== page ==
The White House Puts Its Money Where Its AI Is — Enterprises Need To Act Now
The White House announced investments and actions to put the Bill of Rights and National Institute of Standards and Technology’s (NIST) AI Risk Management Framework (AI RMF 1.0) to the test. Tackling AI risk head on, the Biden administration engaged with Alphabet, Anthropic, Microsoft, and OpenAI, with additional focus on the impact of generative AI. In addition, the Department of Justice, Federal Trade Commission (FTC), Consumer Financial Protection Bureau (CFPB), and Equal Employment Opportunity Commission established AI principles advocating robust data collection and analysis to mitigate bias and discrimination.
Conversations with AI leaders show that AI governance is in early days, yet the tsunami is coming, and the impact will be felt in all enterprises. Leaders need to be prepared, because they are accountable for how their organization uses AI. In the US, 17 states and the District of Columbia have pending legislation around AI as well as AI task forces reviewing their existing laws related to cyberattacks, surveillance, privacy, discrimination, and the potential impacts of AI. The time is now for enterprise AI governance to ensure:
- Evaluations of embedded AI in applications and platforms. Fifty-one percent of data and analytics decision-makers are buying applications with embedded AI capabilities, and 45% are leveraging pretrained AI models. Enterprises need AI policies to test for effectiveness, responsibility, and business and data processing risks. When a software-as-a-service model using embedded AI conflicts with enterprise policies, vendors need to demonstrate how they move models on-premises, allow shut-off configuration, and release updates.
- Controls around IP use and infringement. Foundation models and generative AI expose enterprises to entitlement and IP violations. The US Supreme Court recently upheld that only humans can create IP, not AI. Other countries such as Australia have similar laws. Enterprises need a comprehensive understanding of data sources; a process for validating training data, algorithms, and code; and automated controls to avoid IP violations.
- Product safety standards on AI. AI leaders, such as Alphabet’s Sundar Pichai, have called for regulation rather than proactively addressing AI risk, allowing an uptick in harmful propaganda and misinformation. The EU AI Act is an attempt to counteract that trend by extending product safety regulations to AI use. In the US, the CFPB and FTC are examining existing product safety, libel, and consumer protection laws. Legal teams need to prepare for regulatory compliance and potential class-action lawsuits as enterprise AI capabilities come under regulatory scrutiny.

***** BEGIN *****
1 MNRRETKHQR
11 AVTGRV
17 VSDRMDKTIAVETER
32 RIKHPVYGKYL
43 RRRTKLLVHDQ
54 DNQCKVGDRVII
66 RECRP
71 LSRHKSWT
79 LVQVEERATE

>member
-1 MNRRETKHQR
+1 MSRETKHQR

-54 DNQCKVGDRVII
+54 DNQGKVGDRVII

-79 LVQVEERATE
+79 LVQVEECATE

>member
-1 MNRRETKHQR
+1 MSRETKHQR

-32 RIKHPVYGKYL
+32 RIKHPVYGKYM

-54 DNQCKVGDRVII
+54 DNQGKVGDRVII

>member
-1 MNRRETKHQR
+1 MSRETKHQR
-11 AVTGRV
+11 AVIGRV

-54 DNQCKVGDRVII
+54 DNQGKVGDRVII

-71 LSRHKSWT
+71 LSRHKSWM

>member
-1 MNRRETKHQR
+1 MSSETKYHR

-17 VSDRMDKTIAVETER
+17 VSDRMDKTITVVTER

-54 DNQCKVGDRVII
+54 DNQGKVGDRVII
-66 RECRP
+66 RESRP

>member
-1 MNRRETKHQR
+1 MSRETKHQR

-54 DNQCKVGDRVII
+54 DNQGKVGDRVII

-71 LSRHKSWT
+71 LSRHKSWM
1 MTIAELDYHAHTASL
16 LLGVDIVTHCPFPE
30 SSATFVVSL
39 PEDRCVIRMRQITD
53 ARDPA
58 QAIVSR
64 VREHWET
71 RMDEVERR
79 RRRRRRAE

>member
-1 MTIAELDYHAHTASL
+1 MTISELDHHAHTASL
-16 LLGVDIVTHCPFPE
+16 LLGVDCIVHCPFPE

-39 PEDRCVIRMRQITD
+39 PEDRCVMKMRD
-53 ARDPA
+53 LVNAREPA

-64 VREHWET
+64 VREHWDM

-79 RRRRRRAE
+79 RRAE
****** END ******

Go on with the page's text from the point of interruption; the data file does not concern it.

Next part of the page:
- Inclusiveness as part of AI ethics. AI ethics that do not consider inclusivity are incomplete. With more black-box machine-learning models, such as large language models and neural nets, organizations will struggle to ensure that model behavior does not violate civil or human rights laws. Enterprises must take action to minimize bias in training data and model outcomes and also recognize that conversations about AI and ethics must involve a broad set of stakeholders.
- Data integrity and observability. Enterprises need to be able to trace and explain their data. New York State has a regulation under review that requires disclosure of data sources and any use of synthetic data. While most organizations track data sources and observe AI when a model is in production, data governance will be necessary in data science processes and data sourcing to proactively address data transparency and usage rights throughout the AI lifecycle.
As regulators and courts start to scrutinize the use of AI, enterprises need to quickly build AI governance as a bulwark against risk. Expecting data science and AI teams to tackle AI governance alone is a recipe for failure. AI governance will require enterprisewide cooperation — including CEOs, leadership teams, and business stakeholders — to build effective processes and policies.